In another embodiment, there is disclosed a method for treating a patient's lung, the method comprising steps of selecting a hollow structure in a patient's lung, the hollow structure defining a pathway for conducting fluid flow in at least first and second directions, applying suction to draw fluid through the pathway in the first direction, and substantially preventing fluid flow through the pathway in the second direction.
In another embodiment, there is disclosed a system for treating a patient's lung. The system includes a flow control element sized and configured to be positioned in a hollow structure located in a patient's lung, the flow control element including a valve member that permits fluid flow in a first direction while substantially preventing fluid flow in a second direction. A delivery device is sized and configured to be guided to and positioned in or adjacent the hollow structure, and the flow control element is removably mounted on the delivery device. This valve may be a poppet, ball, duckbill, heimlick, flat or leaflet valve.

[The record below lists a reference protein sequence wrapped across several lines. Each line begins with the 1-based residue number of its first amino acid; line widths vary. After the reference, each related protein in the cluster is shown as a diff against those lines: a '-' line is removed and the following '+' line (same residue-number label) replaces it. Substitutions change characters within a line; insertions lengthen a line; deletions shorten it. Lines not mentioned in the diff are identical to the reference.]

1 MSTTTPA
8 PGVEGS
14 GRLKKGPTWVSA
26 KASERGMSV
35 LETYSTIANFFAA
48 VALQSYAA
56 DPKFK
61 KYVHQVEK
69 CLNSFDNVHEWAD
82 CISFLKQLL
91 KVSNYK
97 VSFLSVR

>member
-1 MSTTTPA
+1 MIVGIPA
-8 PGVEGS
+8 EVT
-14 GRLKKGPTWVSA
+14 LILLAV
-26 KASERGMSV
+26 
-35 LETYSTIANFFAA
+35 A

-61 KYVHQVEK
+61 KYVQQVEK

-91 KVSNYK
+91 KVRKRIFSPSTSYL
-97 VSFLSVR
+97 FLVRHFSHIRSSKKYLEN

In another embodiment, there is disclosed a system for treating a patient's lung. The system includes a measuring device for determining the approximate size of a hollow structure in a patient's lung, and a flow control element sized and configured to be positioned in a hollow structure located in a patient's lung, wherein the flow control element allows fluid flow in a first direction but substantially prevents fluid flow in a second direction.
In another embodiment, there is disclosed a system for treating a patient's lung. This system includes a flow control element sized and configured to be positioned in a hollow structure located in a patient's lung, wherein the flow control element allows fluid flow in a first direction but substantially prevents fluid flow in a second direction, and a removal device for removing the flow control element from the hollow structure subsequent to positioning the flow control element in the hollow structure.